Washington: Historic but failing US retail chain Sears got a reprieve on Wednesday after a billionaire hedge fund manager won an auction to keep the remaining stores alive -- for now, according to reports.
Edward Lampert, who steered the company into bankruptcy last year in order to restructure it, won the bid to buy the remaining assets, beating out others who would have killed off the brand, according to news reports.
The deal with Lampert’s ESL hedge fund could keep up to 50,000 people in work and 425 stores open, but requires approval from a bankruptcy court.
Lampert, who stepped down as CEO but remains Sears’ chairman, reportedly won out after he boosted his bid to $5.3 billion from $4.4 billion following several weeks of negotiations.
Lampert had taken the company into bankruptcy in October, saying that would give the company the “flexibility to strengthen its balance sheet" and enable it to accelerate a strategic transformation.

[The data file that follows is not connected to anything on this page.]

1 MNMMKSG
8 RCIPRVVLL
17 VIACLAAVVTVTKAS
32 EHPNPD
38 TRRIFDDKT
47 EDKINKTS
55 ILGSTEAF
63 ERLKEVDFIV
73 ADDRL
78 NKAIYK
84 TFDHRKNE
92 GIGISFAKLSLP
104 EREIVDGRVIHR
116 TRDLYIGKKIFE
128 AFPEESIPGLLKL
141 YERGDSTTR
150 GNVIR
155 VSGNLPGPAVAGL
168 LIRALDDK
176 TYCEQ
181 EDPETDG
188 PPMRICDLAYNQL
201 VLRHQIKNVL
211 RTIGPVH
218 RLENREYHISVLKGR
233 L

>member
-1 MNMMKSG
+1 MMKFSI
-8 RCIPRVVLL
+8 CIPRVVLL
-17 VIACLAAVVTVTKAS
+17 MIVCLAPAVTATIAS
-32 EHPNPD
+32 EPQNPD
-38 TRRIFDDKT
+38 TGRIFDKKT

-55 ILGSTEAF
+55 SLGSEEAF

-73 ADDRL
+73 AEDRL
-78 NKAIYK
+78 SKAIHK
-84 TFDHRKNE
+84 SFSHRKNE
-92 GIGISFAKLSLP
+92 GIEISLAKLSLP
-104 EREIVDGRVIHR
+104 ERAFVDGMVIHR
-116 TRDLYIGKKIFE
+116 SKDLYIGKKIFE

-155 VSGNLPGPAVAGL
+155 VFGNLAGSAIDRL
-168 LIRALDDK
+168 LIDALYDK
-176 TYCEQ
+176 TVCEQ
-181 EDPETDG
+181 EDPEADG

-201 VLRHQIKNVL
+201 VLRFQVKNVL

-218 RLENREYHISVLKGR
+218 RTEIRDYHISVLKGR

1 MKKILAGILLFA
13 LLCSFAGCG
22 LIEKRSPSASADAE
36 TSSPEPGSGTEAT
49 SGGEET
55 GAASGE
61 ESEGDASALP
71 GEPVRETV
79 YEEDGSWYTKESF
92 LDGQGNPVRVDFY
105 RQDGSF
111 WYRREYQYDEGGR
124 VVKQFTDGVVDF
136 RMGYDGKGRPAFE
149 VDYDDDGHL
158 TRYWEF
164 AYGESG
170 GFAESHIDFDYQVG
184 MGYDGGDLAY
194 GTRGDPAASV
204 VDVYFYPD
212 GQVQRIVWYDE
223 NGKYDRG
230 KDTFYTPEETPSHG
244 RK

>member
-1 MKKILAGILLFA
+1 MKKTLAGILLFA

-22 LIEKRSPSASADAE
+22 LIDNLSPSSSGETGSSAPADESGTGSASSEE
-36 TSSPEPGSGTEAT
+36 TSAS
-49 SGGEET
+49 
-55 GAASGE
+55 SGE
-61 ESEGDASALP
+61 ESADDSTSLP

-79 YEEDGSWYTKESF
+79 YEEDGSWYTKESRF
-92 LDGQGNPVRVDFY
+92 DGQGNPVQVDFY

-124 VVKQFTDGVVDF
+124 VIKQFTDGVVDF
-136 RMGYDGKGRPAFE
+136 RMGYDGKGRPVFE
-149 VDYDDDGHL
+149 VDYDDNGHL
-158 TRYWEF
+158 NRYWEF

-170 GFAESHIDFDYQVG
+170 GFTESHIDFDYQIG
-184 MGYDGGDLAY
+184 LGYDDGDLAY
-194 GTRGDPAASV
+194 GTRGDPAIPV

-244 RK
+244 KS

Sears said it intended to reorganize around a smaller store platform, a strategy it said would help save tens of thousands of jobs.
But industry analyst Neil Saunders of GlobalData Retail was skeptical about the plan given the challenges in the retail market.
“While there is no doubt that a shrunken Sears will be more viable than the larger entity which struggled to turn a profit, we remain extremely pessimistic about the chain’s future," he said in a commentary.
“In our view, Sears exits this process with almost as many problems as it had when it entered bankruptcy protection. In essence, its hand has not changed and the cards it holds are not winning ones."
Founded in 1886 as a mail order catalog company, it went on to pioneer the department store industry, selling all things to all people, and by the mid-20th century had built a vast empire that stretched across North America.
But in recent decades the company struggled in a quickly shifting retail environment, battered by competition from big-box stores and then by the meteoric rise of Amazon and other e-commerce players.
The company been drowning in debt exceeding $5 billion and closed 190 stores last year.
This story has been published from a wire agency feed without modifications to the text. Only the headline has been changed.